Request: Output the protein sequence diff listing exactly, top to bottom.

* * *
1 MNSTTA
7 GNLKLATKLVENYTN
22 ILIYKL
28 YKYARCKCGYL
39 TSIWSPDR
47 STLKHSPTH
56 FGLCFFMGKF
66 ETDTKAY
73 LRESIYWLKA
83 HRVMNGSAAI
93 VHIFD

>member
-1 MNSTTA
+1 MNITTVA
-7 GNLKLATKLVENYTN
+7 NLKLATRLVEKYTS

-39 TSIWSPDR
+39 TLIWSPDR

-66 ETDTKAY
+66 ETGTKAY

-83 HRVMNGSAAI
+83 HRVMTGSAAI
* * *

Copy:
1 MNSTTA
7 GNLKLATKLVENYTN
22 ILIYKL
28 YKYARCKCGYL
39 TSIWSPDR
47 STLKHSPTH
56 FGLCFFMGKF
66 ETDTKAY
73 LRESIYWLKA
83 HRVMNGSAAI
93 VHIFD

>member
-1 MNSTTA
+1 MNITTVA
-7 GNLKLATKLVENYTN
+7 NLKLATRLVEKYTS

-39 TSIWSPDR
+39 TLIWSPDR

-66 ETDTKAY
+66 ETGTKAY

-83 HRVMNGSAAI
+83 HRVMTGSAAI